Safe Harbor Rules for Certain Real Estate EnterprisesSafe Harbor Rules for Certain Real Estate Enterprises

On January 18, the Treasury Department and the Internal Revenue Service issued final regulations and three related pieces of guidance, implementing the new qualified business income (QBI) deduction, which is also known as Section 199A deduction. Click here to view IR-2019-04.

In summary, the IRS Guidance focuses on the following:

  • The treatment of previously suspended losses that constitute qualified business income.
  • The determination of W-2 wages for 199A deduction purposes.
  • Safe harbor rules for certain real estate enterprises that may be treated as a trade or business for purposes of the 199A deduction.
  • The determination of the 199A deduction for taxpayers that hold interests in regulated investment companies, charitable remainder trusts, and split-interest trusts.

The first two changes are explained in Part 1 of this 2 Part Article Series. Safe harbor rules for real estate enterprises are explained below.

Safe Harbor Rules for Certain Real Estate Enterprises

Notice 2019-07 outlines safe harbor requirements under which a rental real estate enterprise will be treated as a trade or business for purposes of the Section 199A deduction.  Solely for purposes of this safe harbor, a rental real estate enterprise is defined as an interest in real property held for the production of rents and may consist of an interest in multiple properties.  The individual or relevant passthrough entity (RPE) relying on this safe harbor must hold the interest directly or through an entity disregarded as an entity separate from its owner and must either treat each property as a separate enterprise or treat all similar properties as a single enterprise.  Commercial and residential real estate may not be part of the same enterprise.

In order to satisfy the safe harbor rules, the individual or RPE must do the following:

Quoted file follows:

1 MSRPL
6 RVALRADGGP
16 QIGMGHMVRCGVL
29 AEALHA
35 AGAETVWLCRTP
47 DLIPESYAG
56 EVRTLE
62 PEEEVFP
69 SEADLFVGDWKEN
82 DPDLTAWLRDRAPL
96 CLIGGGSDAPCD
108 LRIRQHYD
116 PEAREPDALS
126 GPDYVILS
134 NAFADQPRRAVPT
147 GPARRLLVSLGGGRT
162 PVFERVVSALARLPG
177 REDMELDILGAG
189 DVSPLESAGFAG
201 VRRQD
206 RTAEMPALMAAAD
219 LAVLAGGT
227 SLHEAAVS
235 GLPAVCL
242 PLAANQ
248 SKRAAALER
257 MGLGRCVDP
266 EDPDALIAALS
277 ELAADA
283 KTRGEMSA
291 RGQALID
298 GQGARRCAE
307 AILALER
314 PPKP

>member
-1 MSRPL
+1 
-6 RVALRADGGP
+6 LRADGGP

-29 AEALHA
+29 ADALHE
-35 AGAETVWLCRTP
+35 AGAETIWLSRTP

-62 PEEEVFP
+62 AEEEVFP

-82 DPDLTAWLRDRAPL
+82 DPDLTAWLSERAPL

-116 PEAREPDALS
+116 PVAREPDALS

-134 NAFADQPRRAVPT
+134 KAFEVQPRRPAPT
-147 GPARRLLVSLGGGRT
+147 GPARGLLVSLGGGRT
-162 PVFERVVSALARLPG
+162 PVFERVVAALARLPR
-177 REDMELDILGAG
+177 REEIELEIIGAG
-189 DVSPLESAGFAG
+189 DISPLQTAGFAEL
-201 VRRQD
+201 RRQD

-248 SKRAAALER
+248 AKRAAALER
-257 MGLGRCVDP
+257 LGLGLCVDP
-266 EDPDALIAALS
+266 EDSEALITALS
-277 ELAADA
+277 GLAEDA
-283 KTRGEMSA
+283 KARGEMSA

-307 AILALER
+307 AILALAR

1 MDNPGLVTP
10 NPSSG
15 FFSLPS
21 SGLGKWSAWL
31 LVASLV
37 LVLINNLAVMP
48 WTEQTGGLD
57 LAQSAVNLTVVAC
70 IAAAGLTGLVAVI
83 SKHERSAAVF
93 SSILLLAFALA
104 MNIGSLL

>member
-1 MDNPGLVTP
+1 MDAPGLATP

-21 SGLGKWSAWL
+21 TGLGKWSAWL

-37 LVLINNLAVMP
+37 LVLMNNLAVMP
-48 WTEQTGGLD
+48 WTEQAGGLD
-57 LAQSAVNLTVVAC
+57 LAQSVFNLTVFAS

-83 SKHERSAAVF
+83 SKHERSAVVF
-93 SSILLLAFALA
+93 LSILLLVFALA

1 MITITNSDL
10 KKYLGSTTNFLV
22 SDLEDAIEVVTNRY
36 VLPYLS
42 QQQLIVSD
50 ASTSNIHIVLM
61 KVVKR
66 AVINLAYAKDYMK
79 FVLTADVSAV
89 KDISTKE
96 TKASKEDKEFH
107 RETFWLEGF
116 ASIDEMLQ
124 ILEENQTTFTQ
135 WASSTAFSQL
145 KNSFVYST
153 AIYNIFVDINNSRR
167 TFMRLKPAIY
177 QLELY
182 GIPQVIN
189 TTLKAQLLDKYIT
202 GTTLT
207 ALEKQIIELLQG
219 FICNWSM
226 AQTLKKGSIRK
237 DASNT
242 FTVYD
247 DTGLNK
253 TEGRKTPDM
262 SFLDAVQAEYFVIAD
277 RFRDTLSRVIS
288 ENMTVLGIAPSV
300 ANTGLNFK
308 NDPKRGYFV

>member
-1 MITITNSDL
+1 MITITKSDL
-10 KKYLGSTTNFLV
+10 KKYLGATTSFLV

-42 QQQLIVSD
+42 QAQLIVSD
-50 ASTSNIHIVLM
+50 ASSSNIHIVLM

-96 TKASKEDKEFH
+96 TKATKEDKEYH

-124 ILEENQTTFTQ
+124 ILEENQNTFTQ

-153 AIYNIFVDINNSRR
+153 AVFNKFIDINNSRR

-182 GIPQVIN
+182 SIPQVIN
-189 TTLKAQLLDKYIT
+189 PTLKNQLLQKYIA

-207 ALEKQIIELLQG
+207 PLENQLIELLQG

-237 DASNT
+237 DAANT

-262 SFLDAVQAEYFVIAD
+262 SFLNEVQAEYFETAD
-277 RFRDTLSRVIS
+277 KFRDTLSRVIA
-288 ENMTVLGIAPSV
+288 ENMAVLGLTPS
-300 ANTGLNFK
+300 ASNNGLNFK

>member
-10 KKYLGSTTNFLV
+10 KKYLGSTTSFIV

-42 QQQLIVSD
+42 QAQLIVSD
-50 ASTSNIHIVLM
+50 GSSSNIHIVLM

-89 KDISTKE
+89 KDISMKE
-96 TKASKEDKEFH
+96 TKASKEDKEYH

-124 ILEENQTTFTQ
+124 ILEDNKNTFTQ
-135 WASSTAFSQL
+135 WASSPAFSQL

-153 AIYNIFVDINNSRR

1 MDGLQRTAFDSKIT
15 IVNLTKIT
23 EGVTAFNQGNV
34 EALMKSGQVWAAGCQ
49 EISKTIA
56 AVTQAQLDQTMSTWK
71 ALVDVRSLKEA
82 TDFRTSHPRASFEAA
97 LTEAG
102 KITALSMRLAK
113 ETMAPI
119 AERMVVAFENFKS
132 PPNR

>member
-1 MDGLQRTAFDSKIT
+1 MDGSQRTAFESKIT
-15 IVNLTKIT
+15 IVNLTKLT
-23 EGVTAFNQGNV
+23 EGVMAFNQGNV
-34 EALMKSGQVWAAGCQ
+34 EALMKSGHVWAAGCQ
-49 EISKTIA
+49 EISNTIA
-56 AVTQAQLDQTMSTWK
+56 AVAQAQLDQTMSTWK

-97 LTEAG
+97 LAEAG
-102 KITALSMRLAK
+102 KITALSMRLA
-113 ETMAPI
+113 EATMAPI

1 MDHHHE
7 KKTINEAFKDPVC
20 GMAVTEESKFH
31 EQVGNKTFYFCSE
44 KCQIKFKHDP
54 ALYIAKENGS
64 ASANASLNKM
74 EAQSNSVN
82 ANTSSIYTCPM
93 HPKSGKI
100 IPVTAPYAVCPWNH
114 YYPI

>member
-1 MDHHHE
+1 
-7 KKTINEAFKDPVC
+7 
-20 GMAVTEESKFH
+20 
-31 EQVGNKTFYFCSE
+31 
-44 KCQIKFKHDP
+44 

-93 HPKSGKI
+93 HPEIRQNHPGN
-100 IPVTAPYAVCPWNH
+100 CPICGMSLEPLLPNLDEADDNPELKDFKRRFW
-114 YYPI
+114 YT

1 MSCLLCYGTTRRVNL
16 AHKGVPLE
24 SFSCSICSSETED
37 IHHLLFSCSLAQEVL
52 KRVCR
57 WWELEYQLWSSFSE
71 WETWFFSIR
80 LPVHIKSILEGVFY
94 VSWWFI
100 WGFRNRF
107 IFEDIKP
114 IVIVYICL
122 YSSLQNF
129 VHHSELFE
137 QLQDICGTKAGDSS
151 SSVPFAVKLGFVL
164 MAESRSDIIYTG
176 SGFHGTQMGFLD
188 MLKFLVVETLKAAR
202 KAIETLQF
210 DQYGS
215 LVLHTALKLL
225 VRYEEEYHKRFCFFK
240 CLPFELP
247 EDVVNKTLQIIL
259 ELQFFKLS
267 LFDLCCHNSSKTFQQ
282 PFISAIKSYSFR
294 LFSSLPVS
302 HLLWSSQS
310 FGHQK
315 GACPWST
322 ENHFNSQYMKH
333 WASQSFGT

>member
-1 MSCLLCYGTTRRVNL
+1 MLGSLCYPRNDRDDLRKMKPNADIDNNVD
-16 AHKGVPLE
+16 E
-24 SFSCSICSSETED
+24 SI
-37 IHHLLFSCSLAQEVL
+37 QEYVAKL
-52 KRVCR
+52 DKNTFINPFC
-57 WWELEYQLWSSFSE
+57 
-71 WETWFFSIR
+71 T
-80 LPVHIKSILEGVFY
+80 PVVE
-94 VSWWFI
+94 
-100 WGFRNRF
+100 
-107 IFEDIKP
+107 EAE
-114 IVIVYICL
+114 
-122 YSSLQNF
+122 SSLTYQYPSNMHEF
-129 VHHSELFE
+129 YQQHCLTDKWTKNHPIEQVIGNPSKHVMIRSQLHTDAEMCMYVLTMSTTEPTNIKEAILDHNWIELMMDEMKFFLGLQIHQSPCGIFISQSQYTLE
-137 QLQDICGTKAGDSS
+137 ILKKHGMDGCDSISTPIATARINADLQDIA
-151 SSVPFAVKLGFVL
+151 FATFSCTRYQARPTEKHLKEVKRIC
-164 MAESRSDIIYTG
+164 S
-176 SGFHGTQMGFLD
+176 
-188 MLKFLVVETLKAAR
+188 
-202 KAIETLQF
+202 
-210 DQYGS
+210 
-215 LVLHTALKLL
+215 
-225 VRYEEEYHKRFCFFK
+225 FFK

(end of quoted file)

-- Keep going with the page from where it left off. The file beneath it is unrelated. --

1. Maintain separate books and records to reflect income and expenses for each rental real estate enterprise.
  2. Perform at least 250 hours or more of rental services per year with respect to the rental enterprise. The term rental services includes advertising to rent or lease the real estate, negotiating and executing leases, verifying information contained in prospective tenant applications, collection of rent, daily operation, maintenance, and repair of property, management of real estate, purchase of materials and supervision of employees and independent contractors.  These services may be performed by the owner, employees, agents and/or independent contractors of owners.  The term rental services does not include financial or investment management activities.
  3. Maintain contemporaneous records including time reports and logs of hours, descriptions, dates and the name of the service provider for all services performed. (This requirement is waived for tax years beginning prior to January 1, 2019.)
  4. Include a statement attached to the return on which the 199A deduction is claimed stating that the safe harbor requirements contained within Notice 2019-07 have been satisfied.

There are two types of rental real estate arrangements that are automatically excluded from taking advantage of these safe harbor rules:

  • Real estate used by the taxpayer as a residence for any part of the year; and
  • Triple net leases.

If you have questions about Section 199A Regulations, you may contact an MCB Tax Advisor at 703-218-3600 or click here. To review a summary of recent tax news articles, click here. To learn more about MCB’s tax practice and our tax experts, click here.

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